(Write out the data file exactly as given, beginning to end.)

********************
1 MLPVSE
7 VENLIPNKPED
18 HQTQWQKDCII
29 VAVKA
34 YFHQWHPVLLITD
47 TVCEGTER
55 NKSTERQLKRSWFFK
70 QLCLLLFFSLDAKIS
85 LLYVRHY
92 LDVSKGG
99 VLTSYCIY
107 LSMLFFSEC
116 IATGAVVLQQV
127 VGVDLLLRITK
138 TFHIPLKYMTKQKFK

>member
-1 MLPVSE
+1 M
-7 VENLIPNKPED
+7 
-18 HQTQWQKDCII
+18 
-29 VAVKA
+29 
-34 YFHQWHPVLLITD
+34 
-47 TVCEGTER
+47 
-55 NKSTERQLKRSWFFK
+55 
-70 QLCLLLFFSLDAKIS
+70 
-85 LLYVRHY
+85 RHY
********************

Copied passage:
1 MLPVSE
7 VENLIPNKPED
18 HQTQWQKDCII
29 VAVKA
34 YFHQWHPVLLITD
47 TVCEGTER
55 NKSTERQLKRSWFFK
70 QLCLLLFFSLDAKIS
85 LLYVRHY
92 LDVSKGG
99 VLTSYCIY
107 LSMLFFSEC
116 IATGAVVLQQV
127 VGVDLLLRITK
138 TFHIPLKYMTKQKFK

>member
-1 MLPVSE
+1 M
-7 VENLIPNKPED
+7 
-18 HQTQWQKDCII
+18 
-29 VAVKA
+29 
-34 YFHQWHPVLLITD
+34 
-47 TVCEGTER
+47 
-55 NKSTERQLKRSWFFK
+55 
-70 QLCLLLFFSLDAKIS
+70 
-85 LLYVRHY
+85 RHY